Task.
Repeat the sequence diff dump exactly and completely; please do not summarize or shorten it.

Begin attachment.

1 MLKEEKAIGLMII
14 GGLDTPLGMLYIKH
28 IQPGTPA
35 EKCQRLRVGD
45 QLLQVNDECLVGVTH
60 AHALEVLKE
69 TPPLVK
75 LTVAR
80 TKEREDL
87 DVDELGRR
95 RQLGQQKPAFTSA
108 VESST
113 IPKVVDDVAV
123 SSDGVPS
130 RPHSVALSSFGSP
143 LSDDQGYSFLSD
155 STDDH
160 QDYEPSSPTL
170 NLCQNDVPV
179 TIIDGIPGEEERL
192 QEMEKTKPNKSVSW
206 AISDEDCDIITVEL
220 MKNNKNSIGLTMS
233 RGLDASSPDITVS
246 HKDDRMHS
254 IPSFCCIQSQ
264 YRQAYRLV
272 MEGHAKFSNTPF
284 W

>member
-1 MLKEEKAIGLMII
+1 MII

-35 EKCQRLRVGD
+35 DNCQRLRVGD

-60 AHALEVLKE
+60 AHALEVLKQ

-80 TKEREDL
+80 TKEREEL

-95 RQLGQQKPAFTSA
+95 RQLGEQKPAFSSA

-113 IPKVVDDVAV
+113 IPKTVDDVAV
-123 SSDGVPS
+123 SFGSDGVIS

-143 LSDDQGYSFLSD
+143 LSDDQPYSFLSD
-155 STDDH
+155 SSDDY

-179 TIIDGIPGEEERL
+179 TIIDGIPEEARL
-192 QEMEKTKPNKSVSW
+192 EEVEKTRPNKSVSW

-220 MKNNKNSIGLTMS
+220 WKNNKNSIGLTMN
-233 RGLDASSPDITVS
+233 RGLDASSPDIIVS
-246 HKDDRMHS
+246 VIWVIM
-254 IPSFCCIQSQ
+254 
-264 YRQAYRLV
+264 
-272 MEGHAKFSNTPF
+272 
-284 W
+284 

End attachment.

1 MLKEEKAIGLMII
14 GGLDTPLGMLYIKH
28 IQPGTPA
35 EKCQRLRVGD
45 QLLQVNDECLVGVTH
60 AHALEVLKE
69 TPPLVK
75 LTVAR
80 TKEREDL
87 DVDELGRR
95 RQLGQQKPAFTSA
108 VESST
113 IPKVVDDVAV
123 SSDGVPS
130 RPHSVALSSFGSP
143 LSDDQGYSFLSD
155 STDDH
160 QDYEPSSPTL
170 NLCQNDVPV
179 TIIDGIPGEEERL
192 QEMEKTKPNKSVSW
206 AISDEDCDIITVEL
220 MKNNKNSIGLTMS
233 RGLDASSPDITVS
246 HKDDRMHS
254 IPSFCCIQSQ
264 YRQAYRLV
272 MEGHAKFSNTPF
284 W

>member
-1 MLKEEKAIGLMII
+1 MII

-35 EKCQRLRVGD
+35 DNCQRLRVGD

-60 AHALEVLKE
+60 AHALEVLKQ

-80 TKEREDL
+80 TKEREEL

-95 RQLGQQKPAFTSA
+95 RQLGEQKPAFSSA

-113 IPKVVDDVAV
+113 IPKTVDDVAV
-123 SSDGVPS
+123 SFGSDGVIS

-143 LSDDQGYSFLSD
+143 LSDDQPYSFLSD
-155 STDDH
+155 SSDDY

-179 TIIDGIPGEEERL
+179 TIIDGIPEEARL
-192 QEMEKTKPNKSVSW
+192 EEVEKTRPNKSVSW

-220 MKNNKNSIGLTMS
+220 WKNNKNSIGLTMN
-233 RGLDASSPDITVS
+233 RGLDASSPDIIVS
-246 HKDDRMHS
+246 VIWVIM
-254 IPSFCCIQSQ
+254 
-264 YRQAYRLV
+264 
-272 MEGHAKFSNTPF
+272 
-284 W
+284 